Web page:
Skip to main content

Advertisement

Log in

Asymmetric Posterior Reversible Encephalopathy Syndrome Complicating Hemodynamic Augmentation for Subarachnoid Hemorrhage-Associated Cerebral Vasospasm

  • Practical Pearl
  • Published:
Neurocritical Care Aims and scope Submit manuscript

Abstract

Background

Posterior reversible encephalopathy syndrome (PRES) is a rare complication of hemodynamic augmentation for subarachnoid hemorrhage (SAH)-associated vasospasm. The roles of hyperperfusion and hypoperfusion in the genesis of PRES remain uncertain.

Methods

Case report.

Results

We admitted a 35-year-old woman with Hunt & Hess grade II SAH secondary to rupture of a right middle cerebral artery (MCA) aneurysm. This was surgically clipped. Beginning on hospital day 3, she developed recurrent symptomatic vasospasm of the right MCA despite hemodynamic augmentation to a MAP as high as 130 mmHg and endovascular therapy. On hospital day 7, after 36 h of sustained MAP 120–130 mmHg, her level of arousal progressively declined, culminating in stupor and two generalized tonic–clonic seizures. MRI showed widespread, yet markedly asymmetric changes consistent with PRES largely sparing the right MCA territory. After the MAP was decreased to 85–100 mmHg, she had no further seizures. 2 days later she was fully alert with mild left hemiparesis.

Conclusions

PRES is a rare complication of hemodynamic augmentation that should be considered in the differential diagnosis of delayed neurological decline in patients with aneurysmal SAH-associated cerebral vasospasm. The markedly asymmetric distribution of PRES lesions with sparing of the territory affected by vasospasm supports the hypothesis that hyperperfusion underlies the pathophysiology of this disorder.

This is a preview of subscription content, log in via an institution to check access.

Access this article

Price excludes VAT (USA)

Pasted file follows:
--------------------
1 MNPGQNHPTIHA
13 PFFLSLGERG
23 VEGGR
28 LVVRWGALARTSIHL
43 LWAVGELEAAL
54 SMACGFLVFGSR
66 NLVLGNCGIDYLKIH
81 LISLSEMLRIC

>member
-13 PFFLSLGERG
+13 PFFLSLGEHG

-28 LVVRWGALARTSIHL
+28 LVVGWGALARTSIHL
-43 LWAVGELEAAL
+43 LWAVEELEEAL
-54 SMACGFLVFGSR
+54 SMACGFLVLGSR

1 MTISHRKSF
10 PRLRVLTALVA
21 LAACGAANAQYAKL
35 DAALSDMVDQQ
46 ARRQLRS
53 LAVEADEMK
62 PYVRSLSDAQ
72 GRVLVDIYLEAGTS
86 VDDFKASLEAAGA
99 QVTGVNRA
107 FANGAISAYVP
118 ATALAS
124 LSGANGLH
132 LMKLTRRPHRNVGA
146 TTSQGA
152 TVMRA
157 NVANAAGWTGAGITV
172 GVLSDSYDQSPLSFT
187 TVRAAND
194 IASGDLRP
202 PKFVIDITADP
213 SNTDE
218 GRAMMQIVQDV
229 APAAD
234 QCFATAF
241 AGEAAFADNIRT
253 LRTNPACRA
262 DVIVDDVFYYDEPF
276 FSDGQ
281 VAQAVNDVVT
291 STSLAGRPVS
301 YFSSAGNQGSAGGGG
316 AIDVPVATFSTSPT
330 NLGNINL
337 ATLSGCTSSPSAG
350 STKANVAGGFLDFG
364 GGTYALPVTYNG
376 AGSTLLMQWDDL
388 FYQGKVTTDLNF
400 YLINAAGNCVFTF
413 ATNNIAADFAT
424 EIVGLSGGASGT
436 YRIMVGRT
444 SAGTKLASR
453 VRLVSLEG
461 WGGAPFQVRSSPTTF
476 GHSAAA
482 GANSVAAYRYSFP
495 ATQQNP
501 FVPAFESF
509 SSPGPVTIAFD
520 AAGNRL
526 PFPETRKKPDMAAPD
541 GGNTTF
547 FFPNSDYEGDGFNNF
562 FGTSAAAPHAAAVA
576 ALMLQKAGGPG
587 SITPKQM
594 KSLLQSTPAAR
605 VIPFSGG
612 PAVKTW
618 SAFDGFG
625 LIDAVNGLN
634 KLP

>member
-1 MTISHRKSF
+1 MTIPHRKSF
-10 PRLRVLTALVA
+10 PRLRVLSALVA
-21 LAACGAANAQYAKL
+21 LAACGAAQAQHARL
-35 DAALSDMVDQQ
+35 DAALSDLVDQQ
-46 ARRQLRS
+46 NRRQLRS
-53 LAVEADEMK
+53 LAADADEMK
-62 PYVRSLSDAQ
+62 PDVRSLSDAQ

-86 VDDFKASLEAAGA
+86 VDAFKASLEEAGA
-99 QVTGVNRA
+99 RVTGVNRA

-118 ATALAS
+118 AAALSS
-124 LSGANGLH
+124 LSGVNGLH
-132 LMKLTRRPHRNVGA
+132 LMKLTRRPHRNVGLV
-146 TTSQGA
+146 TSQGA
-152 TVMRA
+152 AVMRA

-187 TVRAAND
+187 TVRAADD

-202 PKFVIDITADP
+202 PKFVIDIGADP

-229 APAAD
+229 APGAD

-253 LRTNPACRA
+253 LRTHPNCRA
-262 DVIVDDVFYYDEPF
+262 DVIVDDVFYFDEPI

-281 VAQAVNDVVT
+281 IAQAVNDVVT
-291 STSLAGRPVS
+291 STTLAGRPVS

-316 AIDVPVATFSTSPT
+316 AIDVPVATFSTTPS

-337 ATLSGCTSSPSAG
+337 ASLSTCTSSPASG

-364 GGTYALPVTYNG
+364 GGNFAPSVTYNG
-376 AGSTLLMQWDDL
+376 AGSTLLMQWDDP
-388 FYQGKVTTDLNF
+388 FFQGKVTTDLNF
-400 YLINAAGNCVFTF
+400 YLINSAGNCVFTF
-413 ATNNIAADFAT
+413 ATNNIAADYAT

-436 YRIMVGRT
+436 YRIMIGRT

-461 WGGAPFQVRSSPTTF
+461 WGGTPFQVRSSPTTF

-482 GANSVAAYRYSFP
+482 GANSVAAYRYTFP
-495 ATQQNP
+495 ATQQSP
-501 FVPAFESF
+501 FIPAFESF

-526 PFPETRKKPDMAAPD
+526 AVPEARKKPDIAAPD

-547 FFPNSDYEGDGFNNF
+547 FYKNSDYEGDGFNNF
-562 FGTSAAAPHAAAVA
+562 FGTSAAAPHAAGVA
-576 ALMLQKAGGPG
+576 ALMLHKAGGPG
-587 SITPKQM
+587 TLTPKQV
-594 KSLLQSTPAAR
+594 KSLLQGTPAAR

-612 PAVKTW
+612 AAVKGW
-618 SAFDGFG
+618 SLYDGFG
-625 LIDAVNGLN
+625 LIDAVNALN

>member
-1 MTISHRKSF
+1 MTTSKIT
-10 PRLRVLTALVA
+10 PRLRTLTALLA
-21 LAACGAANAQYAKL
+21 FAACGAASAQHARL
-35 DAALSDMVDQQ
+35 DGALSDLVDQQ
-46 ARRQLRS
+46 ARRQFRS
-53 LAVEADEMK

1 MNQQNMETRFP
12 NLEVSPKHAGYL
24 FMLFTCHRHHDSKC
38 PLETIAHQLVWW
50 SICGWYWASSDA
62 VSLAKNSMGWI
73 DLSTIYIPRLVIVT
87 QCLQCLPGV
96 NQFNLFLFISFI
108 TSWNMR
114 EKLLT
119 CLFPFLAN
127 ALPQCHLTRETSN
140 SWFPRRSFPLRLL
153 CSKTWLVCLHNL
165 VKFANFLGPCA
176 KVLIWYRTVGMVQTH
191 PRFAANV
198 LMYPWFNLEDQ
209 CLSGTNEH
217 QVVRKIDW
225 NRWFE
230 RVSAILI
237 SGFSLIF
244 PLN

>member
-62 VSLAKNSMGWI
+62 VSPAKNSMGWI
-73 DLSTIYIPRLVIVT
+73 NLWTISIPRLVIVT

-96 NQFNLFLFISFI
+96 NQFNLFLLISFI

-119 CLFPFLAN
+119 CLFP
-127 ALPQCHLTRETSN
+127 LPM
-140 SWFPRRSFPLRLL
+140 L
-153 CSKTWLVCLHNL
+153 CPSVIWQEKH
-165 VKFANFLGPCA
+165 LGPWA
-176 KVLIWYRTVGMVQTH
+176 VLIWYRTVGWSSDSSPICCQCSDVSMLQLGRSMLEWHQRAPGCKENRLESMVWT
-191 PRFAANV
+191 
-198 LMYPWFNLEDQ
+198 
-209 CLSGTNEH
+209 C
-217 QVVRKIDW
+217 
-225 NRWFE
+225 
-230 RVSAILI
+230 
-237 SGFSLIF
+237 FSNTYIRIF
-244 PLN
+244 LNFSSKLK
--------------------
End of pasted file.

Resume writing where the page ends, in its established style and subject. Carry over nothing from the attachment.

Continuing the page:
Tax calculation will be finalised during checkout.

Instant access to the full article PDF.

Fig. 1
Fig. 2
Fig. 3

Similar content being viewed by others

References

  1. Suarez JI, Tarr RW, Selman WR. Aneurysmal subarachnoid hemorrhage. N Engl J Med. 2006;354(4):387–96.

    Article  PubMed  CAS  Google Scholar 

  2. Bederson JB, Connolly ES Jr, Batjer HH, Dacey RG, Dion JE, Diringer MN, et al. Guidelines for the management of aneurysmal subarachnoid hemorrhage: a statement for healthcare professionals from a special writing group of the Stroke Council, American Heart Association. Stroke. 2009;40(3):994–1025.

    Article  PubMed  Google Scholar 

  3. Pradilla G, Chaichana KL, Hoang S, Huang J, Tamargo RJ. Inflammation and cerebral vasospasm after subarachnoid hemorrhage. Neurosurg Clin N Am. 2010;21(2):365–79.

    Article  PubMed  Google Scholar 

  4. Lee KH, Lukovits T, Friedman JA. “Triple-H” therapy for cerebral vasospasm following subarachnoid hemorrhage. Neurocrit Care. 2006;4(1):68–76.

    Article  PubMed  Google Scholar 

  5. Hinchey J, Chaves C, Appignani B, Breen J, Pao L, Wang A, et al. A reversible posterior leukoencephalopathy syndrome. N Engl J Med. 1996;334(8):494–500.

    Article  PubMed  CAS  Google Scholar 

  6. Bartynski WS, Boardman JF. Distinct imaging patterns and lesion distribution in posterior reversible encephalopathy syndrome. AJNR Am J Neuroradiol. 2007;28(7):1320–7.

    Article  PubMed  CAS  Google Scholar 

  7. Amin-Hanjani S, Schwartz RB, Sathi S, Stieg PE. Hypertensive encephalopathy as a complication of hyperdynamic therapy for vasospasm: report of two cases. Neurosurgery. 1999;44(5):1113–6.

    Article  PubMed  CAS  Google Scholar 

  8. Giraldo EA, Fugate JE, Rabinstein AA, Lanzino G, Wijdicks EF. Posterior reversible encephalopathy syndrome associated with hemodynamic augmentation in aneurysmal subarachnoid hemorrhage. Neurocrit Care. 2011;14(3):427–32.